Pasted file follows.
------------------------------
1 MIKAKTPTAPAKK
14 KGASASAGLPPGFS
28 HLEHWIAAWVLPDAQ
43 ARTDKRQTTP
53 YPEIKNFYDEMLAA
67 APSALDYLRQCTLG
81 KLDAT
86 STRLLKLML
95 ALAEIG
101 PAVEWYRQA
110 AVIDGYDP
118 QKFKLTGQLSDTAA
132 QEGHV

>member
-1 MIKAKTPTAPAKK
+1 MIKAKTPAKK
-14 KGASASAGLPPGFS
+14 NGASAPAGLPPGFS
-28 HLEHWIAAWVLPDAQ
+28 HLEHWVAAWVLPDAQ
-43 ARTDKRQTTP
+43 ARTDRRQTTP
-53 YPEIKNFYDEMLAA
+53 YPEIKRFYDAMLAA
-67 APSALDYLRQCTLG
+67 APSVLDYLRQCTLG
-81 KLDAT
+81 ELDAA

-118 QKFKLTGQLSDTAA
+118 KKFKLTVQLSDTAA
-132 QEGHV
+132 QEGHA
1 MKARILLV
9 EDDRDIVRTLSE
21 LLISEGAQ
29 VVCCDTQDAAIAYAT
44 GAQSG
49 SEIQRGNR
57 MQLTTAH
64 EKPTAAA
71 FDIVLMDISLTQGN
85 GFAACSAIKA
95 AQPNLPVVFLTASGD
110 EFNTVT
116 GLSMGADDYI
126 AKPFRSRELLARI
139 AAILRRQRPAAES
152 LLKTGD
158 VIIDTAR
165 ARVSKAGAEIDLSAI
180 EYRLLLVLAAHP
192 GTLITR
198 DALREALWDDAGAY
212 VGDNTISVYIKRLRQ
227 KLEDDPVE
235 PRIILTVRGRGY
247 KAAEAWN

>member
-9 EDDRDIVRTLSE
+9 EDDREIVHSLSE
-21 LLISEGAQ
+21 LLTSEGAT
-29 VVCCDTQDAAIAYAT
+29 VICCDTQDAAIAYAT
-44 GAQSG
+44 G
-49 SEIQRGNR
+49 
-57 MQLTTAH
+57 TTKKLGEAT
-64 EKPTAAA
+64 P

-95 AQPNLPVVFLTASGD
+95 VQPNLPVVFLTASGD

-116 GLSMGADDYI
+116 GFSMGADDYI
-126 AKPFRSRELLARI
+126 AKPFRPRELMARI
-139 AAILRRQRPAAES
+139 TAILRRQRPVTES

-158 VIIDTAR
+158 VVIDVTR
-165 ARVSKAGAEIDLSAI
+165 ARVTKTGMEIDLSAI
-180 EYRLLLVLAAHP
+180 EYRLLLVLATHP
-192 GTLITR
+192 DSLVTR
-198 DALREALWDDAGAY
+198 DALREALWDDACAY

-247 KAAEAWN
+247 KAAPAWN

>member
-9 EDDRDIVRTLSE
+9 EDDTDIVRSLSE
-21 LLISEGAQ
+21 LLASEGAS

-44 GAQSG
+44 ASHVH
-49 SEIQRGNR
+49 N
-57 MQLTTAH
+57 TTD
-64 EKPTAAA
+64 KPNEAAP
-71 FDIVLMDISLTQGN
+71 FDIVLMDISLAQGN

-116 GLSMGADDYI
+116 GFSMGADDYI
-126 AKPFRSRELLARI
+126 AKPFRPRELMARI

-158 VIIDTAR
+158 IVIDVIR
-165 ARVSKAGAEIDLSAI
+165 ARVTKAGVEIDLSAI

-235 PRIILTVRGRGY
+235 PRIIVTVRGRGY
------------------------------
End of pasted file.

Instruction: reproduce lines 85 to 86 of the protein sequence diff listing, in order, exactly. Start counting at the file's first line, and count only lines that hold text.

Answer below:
-180 EYRLLLVLAAHP
+180 EYRLLLVLATHP